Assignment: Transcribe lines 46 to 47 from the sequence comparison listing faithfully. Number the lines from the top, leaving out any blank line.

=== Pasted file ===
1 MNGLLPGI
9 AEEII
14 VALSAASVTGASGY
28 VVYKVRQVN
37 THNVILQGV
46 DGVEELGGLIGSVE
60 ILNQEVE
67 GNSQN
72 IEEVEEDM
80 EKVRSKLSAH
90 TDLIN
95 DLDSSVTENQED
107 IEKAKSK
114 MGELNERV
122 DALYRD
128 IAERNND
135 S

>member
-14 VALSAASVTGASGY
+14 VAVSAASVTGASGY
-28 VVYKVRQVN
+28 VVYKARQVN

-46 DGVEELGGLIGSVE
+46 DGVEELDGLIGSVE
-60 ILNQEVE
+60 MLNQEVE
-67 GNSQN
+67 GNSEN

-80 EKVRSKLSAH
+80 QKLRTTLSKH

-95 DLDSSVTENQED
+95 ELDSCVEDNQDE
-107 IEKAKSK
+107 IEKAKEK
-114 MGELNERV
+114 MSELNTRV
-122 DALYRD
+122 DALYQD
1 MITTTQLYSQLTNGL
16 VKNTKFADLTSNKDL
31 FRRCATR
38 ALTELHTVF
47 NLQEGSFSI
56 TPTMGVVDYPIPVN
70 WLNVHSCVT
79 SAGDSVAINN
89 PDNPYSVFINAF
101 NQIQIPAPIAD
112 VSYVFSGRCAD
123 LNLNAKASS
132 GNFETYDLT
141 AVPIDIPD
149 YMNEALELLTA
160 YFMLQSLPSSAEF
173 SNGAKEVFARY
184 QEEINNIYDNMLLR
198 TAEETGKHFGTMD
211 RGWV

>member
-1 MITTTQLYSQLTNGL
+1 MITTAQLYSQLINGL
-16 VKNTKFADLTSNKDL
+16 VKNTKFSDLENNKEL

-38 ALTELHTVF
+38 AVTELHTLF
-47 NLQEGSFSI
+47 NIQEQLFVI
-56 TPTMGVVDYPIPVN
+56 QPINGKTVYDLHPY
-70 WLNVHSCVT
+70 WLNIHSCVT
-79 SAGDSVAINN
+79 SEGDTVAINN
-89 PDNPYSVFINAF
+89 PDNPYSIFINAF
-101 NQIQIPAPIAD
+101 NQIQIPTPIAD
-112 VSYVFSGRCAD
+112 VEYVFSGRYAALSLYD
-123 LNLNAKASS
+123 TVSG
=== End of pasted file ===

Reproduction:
79 SAGDSVAINN
89 PDNPYSVFINAF